Behind a thermometer that reads -30 degrees below zero Fahrenheit is a mighty river, frozen solid like a white hot lava field shining in the bright sun.
The temperatures gauges in Sterling haven’t made it any closer to zero than perhaps -15 for the last few days. With the light at its near shortest for the entire season on the first day of the New Year, this is the Alaska winter so many in the Lower conjure images of.
My vehicle runs in the driveway, humming regularly now ready to go. Five minutes ago it looked like it was frozen to the land like everything else around it.
Holding the painfully cold key to the end of its rotation in the ignition, the car coughed like a machine gun, spinning the motor over and over. Finally after holding it in place for 10 seconds, the car, very quietly shivered to life, like a great beast pulled out of deep slumber into the cold air.
I awoke this morning to a world locked in cold.
The pipes under the lodge were solid, frozen all the way deep underground.
There’s truly nothing enjoyable about these temperatures
Furnaces run constantly, skin peels and cracks without application of moisturizers; the snow makes skis drag across it like sand paper, contacts fold across the cornea and water freezes instantly to everything.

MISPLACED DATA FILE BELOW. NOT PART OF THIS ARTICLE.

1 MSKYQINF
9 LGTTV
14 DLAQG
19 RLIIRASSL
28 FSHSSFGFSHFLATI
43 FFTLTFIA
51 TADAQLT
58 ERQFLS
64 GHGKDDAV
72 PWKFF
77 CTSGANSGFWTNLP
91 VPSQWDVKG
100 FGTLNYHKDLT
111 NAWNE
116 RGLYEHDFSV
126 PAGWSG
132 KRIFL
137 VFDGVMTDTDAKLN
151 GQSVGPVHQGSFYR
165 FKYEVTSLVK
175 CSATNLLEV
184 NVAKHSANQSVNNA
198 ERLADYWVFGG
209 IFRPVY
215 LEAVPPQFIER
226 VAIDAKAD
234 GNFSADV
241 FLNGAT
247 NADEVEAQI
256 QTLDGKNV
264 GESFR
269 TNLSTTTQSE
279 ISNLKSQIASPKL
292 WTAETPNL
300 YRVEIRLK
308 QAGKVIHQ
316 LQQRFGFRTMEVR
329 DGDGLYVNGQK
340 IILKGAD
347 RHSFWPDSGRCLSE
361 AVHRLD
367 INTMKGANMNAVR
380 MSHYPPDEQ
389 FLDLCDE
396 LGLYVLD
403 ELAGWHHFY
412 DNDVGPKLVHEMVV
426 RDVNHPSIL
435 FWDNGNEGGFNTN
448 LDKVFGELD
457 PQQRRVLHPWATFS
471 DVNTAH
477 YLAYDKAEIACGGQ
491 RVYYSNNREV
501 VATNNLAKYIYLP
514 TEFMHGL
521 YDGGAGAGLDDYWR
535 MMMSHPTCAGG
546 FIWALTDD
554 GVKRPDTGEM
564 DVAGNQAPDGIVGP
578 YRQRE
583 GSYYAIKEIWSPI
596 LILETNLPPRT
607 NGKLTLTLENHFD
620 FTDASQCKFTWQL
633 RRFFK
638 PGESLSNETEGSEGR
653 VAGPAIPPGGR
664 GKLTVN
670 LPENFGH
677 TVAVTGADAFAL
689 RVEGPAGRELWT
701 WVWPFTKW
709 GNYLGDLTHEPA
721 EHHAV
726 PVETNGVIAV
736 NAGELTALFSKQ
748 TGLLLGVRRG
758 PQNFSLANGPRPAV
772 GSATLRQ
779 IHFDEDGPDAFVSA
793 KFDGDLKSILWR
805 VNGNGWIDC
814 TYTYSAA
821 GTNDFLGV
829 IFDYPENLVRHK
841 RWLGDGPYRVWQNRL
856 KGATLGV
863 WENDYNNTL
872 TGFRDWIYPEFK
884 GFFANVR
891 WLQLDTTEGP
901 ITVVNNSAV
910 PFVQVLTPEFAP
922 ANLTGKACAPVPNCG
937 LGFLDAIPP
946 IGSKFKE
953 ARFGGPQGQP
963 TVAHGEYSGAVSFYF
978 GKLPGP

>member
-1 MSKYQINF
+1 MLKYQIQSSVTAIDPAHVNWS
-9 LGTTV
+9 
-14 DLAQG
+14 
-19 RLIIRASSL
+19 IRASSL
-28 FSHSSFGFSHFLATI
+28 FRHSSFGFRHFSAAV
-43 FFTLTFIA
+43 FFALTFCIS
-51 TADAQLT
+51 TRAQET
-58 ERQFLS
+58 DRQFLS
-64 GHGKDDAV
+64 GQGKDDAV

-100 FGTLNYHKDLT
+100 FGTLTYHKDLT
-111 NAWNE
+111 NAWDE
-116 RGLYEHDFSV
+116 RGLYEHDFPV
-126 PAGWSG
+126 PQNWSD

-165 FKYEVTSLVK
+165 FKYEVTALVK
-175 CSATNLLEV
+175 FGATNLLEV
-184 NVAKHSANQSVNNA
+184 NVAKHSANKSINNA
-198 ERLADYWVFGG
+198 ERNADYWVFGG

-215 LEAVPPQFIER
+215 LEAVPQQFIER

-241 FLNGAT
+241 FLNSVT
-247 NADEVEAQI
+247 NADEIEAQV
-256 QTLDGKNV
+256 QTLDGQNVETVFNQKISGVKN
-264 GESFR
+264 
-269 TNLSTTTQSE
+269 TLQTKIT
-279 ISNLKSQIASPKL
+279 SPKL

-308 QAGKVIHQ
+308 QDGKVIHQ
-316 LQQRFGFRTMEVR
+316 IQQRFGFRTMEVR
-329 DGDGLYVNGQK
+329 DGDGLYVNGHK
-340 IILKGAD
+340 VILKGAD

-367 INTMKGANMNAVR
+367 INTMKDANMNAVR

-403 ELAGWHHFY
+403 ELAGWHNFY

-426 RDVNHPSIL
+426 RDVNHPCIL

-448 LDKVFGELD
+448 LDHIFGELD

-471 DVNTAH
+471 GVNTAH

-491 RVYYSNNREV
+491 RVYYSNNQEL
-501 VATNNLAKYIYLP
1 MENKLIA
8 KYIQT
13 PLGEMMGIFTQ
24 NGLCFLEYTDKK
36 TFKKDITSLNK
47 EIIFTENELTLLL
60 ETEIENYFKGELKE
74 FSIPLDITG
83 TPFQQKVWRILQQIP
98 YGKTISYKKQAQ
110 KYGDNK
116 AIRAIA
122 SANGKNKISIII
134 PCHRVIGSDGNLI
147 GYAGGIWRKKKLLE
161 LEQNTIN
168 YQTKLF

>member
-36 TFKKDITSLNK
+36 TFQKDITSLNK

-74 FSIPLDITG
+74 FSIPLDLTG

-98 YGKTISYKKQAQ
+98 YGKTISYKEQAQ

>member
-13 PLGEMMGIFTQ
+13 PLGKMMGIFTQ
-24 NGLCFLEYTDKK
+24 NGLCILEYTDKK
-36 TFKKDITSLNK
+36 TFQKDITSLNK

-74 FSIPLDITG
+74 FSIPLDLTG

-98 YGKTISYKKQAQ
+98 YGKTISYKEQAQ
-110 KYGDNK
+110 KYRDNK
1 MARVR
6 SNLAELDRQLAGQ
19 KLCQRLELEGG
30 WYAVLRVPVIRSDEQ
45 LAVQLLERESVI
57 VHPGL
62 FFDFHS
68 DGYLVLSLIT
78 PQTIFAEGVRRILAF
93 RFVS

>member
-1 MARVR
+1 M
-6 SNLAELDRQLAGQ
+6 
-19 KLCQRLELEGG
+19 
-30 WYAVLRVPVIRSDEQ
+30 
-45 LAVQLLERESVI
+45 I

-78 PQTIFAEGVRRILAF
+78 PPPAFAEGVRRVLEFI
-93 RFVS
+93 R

I wrote a story today about a local musher that raced 200 miles in -50 degree temperatures paired with 50 mph winds on the Denali Highway outside Paxson last weekend.
This weather is as close to Fairbanks as things get; I see no reason to get closer right now.
It makes your will tough. Skiing through that bitter cold one learns what keeps them warm and what doesn’t. How quickly a healthy piece of flesh goes from numb, to dead.
The thought of 0 degrees sounds great, high teens or low twenties balmy. Anything else might be uncomfortably hot.
The river, frozen over on New Years Eve day. The ice finally locked solid out front two nights before
Moisture from both sweat and breath freeze almost instantly on night skis at 20 below.